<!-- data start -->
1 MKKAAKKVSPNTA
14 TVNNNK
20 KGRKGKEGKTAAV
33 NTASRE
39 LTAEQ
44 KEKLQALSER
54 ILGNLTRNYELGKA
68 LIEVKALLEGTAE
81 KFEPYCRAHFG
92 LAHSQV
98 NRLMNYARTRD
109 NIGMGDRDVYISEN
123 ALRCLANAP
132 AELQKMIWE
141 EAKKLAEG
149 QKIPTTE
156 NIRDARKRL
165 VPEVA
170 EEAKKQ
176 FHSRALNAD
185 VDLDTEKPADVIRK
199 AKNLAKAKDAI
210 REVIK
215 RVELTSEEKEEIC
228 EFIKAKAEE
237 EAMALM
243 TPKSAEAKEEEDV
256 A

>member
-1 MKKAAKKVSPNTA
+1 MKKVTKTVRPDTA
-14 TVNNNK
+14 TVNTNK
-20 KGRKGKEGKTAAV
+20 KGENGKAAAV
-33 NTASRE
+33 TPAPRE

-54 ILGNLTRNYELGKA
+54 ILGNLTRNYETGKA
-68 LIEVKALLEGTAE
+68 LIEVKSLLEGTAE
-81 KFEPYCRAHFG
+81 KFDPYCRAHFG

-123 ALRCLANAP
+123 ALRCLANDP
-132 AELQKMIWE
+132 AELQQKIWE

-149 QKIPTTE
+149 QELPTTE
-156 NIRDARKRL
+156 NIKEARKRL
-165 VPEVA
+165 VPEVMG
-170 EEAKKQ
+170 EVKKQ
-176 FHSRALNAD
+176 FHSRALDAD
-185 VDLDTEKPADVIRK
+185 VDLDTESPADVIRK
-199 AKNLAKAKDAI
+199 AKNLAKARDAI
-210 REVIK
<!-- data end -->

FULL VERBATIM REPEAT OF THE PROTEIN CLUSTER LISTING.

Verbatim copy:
1 MKKAAKKVSPNTA
14 TVNNNK
20 KGRKGKEGKTAAV
33 NTASRE
39 LTAEQ
44 KEKLQALSER
54 ILGNLTRNYELGKA
68 LIEVKALLEGTAE
81 KFEPYCRAHFG
92 LAHSQV
98 NRLMNYARTRD
109 NIGMGDRDVYISEN
123 ALRCLANAP
132 AELQKMIWE
141 EAKKLAEG
149 QKIPTTE
156 NIRDARKRL
165 VPEVA
170 EEAKKQ
176 FHSRALNAD
185 VDLDTEKPADVIRK
199 AKNLAKAKDAI
210 REVIK
215 RVELTSEEKEEIC
228 EFIKAKAEE
237 EAMALM
243 TPKSAEAKEEEDV
256 A

>member
-1 MKKAAKKVSPNTA
+1 MKKVTKTVRPDTA
-14 TVNNNK
+14 TVNTNK
-20 KGRKGKEGKTAAV
+20 KGENGKAAAV
-33 NTASRE
+33 TPAPRE

-54 ILGNLTRNYELGKA
+54 ILGNLTRNYETGKA
-68 LIEVKALLEGTAE
+68 LIEVKSLLEGTAE
-81 KFEPYCRAHFG
+81 KFDPYCRAHFG

-123 ALRCLANAP
+123 ALRCLANDP
-132 AELQKMIWE
+132 AELQQKIWE

-149 QKIPTTE
+149 QELPTTE
-156 NIRDARKRL
+156 NIKEARKRL
-165 VPEVA
+165 VPEVMG
-170 EEAKKQ
+170 EVKKQ
-176 FHSRALNAD
+176 FHSRALDAD
-185 VDLDTEKPADVIRK
+185 VDLDTESPADVIRK
-199 AKNLAKAKDAI
+199 AKNLAKARDAI
-210 REVIK